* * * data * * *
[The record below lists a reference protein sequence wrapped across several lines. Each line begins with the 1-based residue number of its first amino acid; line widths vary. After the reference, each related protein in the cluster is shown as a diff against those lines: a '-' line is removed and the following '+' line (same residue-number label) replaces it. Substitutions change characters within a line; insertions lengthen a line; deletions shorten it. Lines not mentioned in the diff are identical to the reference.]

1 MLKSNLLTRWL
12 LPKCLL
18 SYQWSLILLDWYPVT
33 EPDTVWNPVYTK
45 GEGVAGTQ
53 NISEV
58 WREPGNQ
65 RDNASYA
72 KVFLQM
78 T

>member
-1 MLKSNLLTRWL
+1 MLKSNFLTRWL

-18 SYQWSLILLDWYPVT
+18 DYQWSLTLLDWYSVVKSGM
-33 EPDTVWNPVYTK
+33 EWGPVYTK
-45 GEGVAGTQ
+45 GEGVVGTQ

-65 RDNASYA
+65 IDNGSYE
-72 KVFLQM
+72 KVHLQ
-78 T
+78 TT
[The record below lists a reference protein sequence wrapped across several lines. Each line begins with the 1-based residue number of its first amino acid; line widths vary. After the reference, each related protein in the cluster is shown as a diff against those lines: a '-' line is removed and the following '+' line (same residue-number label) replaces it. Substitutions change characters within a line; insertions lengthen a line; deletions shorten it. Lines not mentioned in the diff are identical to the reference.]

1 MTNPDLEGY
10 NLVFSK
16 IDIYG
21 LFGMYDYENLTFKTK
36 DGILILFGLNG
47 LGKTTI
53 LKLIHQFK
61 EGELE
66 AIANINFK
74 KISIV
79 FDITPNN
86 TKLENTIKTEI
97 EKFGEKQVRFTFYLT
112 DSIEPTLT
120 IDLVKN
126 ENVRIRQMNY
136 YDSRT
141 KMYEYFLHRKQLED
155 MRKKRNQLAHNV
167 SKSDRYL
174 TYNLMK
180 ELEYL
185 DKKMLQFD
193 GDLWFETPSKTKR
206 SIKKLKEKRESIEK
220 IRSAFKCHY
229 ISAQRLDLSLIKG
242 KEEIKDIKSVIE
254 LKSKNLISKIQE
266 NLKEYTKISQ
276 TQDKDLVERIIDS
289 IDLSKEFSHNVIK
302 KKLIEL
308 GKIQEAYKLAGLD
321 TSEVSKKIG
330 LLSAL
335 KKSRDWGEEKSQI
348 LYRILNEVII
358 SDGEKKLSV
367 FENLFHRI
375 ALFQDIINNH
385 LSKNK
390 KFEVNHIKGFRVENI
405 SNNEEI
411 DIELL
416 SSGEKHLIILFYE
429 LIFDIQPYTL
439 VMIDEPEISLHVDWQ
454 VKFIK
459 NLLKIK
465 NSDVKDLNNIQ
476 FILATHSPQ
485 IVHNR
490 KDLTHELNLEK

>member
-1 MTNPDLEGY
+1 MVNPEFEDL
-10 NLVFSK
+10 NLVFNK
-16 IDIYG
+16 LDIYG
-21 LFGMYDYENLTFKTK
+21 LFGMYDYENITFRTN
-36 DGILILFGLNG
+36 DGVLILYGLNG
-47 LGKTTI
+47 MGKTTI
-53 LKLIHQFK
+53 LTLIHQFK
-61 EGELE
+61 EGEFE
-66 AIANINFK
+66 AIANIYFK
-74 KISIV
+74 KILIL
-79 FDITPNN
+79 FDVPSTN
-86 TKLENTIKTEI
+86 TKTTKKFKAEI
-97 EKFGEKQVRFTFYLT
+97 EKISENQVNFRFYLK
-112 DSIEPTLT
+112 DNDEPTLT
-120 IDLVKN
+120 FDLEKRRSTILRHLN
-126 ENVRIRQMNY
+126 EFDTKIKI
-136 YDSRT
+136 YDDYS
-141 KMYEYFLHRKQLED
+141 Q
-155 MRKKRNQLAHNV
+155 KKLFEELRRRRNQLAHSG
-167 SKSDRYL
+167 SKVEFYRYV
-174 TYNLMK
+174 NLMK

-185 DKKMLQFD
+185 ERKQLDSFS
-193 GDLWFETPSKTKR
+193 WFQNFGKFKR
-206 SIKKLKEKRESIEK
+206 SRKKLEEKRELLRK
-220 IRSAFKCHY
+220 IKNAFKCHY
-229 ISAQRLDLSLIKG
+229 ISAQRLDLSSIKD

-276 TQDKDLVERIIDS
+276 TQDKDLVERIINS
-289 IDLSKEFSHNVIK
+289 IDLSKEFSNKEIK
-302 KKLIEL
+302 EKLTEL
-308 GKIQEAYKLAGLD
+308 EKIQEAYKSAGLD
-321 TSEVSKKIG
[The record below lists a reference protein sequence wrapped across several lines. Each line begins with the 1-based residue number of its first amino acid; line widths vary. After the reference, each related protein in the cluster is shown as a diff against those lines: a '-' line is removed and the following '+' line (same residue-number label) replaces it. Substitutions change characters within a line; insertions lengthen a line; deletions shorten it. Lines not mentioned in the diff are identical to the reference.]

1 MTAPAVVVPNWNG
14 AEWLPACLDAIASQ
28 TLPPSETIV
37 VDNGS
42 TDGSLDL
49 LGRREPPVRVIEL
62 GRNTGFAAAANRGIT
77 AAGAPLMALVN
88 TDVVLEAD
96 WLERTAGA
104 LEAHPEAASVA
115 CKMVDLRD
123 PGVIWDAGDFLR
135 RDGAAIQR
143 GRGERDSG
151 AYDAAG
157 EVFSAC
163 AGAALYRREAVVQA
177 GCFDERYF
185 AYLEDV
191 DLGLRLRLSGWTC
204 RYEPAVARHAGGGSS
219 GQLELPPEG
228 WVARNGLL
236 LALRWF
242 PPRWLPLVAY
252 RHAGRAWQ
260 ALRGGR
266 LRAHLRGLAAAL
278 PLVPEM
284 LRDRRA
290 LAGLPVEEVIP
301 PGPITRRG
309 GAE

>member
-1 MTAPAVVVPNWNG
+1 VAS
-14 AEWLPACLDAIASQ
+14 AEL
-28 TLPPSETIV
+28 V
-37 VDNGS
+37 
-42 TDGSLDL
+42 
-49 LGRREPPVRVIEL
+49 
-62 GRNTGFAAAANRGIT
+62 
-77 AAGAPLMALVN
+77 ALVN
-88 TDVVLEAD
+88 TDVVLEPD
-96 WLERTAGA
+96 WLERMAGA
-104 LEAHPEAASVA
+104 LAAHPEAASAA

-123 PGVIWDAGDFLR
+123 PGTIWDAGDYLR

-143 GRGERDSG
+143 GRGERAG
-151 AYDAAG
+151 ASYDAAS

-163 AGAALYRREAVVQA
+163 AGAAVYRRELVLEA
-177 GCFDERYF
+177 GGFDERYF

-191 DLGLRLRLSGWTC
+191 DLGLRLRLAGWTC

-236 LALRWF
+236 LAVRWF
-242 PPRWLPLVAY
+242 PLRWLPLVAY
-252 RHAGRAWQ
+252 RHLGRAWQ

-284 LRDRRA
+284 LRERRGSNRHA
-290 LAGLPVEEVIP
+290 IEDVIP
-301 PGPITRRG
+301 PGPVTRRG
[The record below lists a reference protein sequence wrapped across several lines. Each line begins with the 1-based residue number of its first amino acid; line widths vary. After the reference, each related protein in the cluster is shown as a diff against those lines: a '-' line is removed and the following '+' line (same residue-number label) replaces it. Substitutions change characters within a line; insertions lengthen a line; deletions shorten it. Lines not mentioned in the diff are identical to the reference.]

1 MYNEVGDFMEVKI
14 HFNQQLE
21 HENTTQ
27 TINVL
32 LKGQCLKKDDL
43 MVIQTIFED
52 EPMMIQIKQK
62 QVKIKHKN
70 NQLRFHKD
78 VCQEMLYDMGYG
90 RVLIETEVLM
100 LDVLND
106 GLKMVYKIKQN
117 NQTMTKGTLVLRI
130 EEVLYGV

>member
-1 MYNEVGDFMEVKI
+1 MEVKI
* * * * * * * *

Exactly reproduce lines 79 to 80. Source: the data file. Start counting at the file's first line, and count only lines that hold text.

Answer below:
476 FILATHSPQ
485 IVHNR